According to the Minister perhaps the most controversial of course, is the well populated and popular food vending on the savannah itself which he believes attracts a lot of traffic jams every night. He went on to say, “We have partially resolved the issue of food safety and vending around the savannah by working with the vendors. But across this country, it’s a problem.”

He continued by saying, “The government has a farm to table policy in agriculture which aims to eliminate the middle men and the several hands through which food and fish pass through, escalating price and comprising quality and interfering with reliability along the way.  The average fruit or vegetable in this country changes hands about five times before it reaches you, the end user.”

The programme also featured presentations from Mrs. Margaret Taylor, Programme Leader, CARIRI’s Biotechnology department on their role and functions in aiding companies with Good Management Practices (GMP) and closed off with a HACCP presentation from Mrs. Sharon Peart-Rose, Food Technologist, CARIRI.  Sharon described HACCP as a food safety management system which focuses on prevention strategies required to eliminate or reduce the impact of known hazards that occur at specific points in the food production process. She emphasized that HACCP must be supported by pre-requisite programs which are imperative to a successful system. She highlighted the seven principles of HACCP and the preliminary steps which should be taken such as having the right team and having flow diagrams.

Sharon ended by talking about the human requirements for HACCP, the challenges of HACCP implementation which were offset by the exponential benefits HACCP being a cost-effective system which can integrate into prior quality systems with the aim of reducing loss and waste throughout the food production process.

After the programme, the Honourable Clarence Rambharat, Minister of Agriculture, Land and Fisheries toured the Centre for Enterprise Development alongside Mr. Liaquat Ali Shah, CEO, CARIRI and Mr. Wayne Inniss, Deputy Chairman, NAMDEVCO where he saw CARIRI’s Technology Bays in operations, specifically, Garlic, Soy, Mushroom, Cassava, Chocolate Goat Milk and Cosmetic bays.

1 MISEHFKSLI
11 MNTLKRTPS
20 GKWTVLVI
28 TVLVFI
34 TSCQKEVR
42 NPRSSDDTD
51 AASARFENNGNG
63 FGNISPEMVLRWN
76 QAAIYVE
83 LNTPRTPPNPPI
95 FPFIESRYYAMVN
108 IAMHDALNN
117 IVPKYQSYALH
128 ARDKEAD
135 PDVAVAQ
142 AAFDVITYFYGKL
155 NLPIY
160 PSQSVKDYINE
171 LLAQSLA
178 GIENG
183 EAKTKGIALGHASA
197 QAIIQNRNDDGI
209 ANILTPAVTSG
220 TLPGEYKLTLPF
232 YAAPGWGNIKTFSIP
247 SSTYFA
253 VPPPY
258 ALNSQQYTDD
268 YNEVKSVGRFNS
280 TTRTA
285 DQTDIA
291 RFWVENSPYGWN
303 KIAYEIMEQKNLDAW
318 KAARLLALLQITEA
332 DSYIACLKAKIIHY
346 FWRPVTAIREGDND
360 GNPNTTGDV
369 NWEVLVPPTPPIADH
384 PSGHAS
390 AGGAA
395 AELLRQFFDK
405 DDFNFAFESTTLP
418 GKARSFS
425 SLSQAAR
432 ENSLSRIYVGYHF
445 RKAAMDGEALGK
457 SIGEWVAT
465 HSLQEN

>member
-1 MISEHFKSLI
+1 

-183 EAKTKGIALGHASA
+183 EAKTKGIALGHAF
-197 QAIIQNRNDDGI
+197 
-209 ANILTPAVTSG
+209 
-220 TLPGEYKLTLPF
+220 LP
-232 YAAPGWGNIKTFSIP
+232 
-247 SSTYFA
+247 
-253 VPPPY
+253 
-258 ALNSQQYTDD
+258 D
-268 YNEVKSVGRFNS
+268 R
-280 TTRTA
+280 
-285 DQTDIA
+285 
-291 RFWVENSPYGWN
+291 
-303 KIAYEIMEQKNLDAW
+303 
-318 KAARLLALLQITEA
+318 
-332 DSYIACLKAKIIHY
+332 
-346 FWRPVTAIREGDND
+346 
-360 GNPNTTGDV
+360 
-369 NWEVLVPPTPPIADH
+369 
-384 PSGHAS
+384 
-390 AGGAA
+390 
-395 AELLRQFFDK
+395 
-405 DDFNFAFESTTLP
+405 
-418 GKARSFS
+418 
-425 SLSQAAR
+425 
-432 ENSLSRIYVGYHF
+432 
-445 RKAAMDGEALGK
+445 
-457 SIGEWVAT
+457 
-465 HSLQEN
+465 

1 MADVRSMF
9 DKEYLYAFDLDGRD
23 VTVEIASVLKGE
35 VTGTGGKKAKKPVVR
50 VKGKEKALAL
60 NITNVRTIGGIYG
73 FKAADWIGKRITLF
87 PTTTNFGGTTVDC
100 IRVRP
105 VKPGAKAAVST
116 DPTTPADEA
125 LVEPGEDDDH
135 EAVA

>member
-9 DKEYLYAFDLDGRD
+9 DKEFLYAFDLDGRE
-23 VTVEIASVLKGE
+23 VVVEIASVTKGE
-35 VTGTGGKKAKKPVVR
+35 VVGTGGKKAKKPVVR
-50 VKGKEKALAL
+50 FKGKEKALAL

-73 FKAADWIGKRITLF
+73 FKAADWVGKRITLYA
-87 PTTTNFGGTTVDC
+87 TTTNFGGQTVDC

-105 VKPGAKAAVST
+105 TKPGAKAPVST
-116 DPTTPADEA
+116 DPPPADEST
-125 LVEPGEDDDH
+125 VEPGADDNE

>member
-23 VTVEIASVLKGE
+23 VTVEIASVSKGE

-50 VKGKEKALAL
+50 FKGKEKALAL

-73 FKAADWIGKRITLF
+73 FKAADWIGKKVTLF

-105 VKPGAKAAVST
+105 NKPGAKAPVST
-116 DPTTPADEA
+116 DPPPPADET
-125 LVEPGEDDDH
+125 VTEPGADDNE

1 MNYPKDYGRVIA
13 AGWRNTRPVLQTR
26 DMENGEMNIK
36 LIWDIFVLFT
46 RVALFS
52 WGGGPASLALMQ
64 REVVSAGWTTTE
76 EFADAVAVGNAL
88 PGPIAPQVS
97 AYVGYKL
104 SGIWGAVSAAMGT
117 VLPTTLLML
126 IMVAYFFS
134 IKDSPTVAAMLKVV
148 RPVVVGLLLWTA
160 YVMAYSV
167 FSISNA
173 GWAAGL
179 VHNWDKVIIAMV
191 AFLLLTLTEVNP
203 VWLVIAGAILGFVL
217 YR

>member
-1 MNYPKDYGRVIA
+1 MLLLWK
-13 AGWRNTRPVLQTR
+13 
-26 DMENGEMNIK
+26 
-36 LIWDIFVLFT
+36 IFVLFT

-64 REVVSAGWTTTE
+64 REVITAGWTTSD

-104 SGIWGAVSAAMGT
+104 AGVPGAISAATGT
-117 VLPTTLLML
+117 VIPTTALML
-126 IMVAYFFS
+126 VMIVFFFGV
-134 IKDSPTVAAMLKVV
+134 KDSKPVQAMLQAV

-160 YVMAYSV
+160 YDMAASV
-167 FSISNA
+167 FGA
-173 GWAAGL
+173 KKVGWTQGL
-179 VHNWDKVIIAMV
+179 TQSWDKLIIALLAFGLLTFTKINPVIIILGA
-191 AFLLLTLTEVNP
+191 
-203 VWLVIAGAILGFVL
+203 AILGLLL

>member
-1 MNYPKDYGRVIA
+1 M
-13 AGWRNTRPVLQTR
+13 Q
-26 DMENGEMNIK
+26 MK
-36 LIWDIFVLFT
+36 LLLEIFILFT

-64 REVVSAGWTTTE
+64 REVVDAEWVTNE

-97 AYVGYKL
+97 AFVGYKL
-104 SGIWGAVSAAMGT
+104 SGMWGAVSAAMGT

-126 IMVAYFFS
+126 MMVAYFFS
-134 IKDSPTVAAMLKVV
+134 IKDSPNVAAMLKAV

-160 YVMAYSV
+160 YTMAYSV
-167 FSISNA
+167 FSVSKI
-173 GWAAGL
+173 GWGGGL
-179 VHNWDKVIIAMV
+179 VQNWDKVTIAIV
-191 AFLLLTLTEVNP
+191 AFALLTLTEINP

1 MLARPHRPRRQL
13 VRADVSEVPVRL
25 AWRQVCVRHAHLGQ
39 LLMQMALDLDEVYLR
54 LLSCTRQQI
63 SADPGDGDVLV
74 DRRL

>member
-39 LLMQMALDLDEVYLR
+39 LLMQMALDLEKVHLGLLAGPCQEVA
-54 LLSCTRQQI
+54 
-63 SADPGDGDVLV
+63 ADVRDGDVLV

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The Honourable Clarence Rambharat, Minister of Agriculture, Land and Fisheries views CARIRI’s Oyster Mushroom cropping house

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CARIRI’s CEO Mr. Liaquat Ali Shah (center) explaining the value added products of CARIRI’s technology bays to Mr. Wayne Inniss, Deputy Chairman, NAMDEVCO (left) and The Honourable Clarence Rambharat, Minister of Agriculture, Land and Fisheries (right)

On December 21st, 2015, the Caribbean Industrial Research Institute (CARIRI) and the Intellectual Property Office (IPO) of the Ministry of the Attorney General and Legal Affairs renewed their commitment to formalize and promote collaboration between the agencies via the signing of a Memorandum of Understanding.

Held at CARIRI's Centre for Enterprise Development (CED) in Freeport, the signing of the MOU symbolizes the expressed intent of the institutions to expand and deepen collaboration in the area of Intellectual Property Rights (IPR), with particular focus on capacity building in the areas of Patent Searching/Mining, Technology Transfer, Licensing and the establishment of a Technology Transfer Office at the CED. The MOU is a direct outcome of informal collaboration between the agencies on various initiatives which have been on-going since 2013 and sets the stage for continuation and acceleration of these activities going forward.